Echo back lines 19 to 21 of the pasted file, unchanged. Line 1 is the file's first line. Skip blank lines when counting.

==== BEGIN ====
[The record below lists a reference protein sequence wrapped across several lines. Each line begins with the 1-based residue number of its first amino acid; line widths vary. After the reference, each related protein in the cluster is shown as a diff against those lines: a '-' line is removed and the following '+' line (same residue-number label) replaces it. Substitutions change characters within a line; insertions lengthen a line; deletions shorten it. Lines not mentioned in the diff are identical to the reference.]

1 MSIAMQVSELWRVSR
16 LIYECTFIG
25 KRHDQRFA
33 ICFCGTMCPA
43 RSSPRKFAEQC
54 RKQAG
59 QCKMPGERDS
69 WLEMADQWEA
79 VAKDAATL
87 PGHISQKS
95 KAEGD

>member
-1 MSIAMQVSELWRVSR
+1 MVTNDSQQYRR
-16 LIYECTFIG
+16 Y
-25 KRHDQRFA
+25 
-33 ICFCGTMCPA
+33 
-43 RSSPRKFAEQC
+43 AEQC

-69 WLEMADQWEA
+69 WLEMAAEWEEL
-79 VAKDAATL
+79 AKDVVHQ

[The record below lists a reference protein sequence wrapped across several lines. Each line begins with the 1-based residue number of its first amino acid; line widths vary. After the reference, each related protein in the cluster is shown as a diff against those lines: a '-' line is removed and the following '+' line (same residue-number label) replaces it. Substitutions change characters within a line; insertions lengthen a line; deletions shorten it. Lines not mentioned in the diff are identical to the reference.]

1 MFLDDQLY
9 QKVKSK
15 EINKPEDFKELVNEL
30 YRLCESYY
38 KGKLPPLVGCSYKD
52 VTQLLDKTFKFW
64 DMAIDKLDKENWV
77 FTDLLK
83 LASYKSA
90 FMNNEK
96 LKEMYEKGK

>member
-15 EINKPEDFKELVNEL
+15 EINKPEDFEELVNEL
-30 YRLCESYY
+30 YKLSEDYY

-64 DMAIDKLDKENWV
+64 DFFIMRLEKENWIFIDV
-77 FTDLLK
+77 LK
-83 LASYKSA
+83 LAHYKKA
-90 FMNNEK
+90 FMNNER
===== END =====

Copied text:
+25 
-33 ICFCGTMCPA
+33 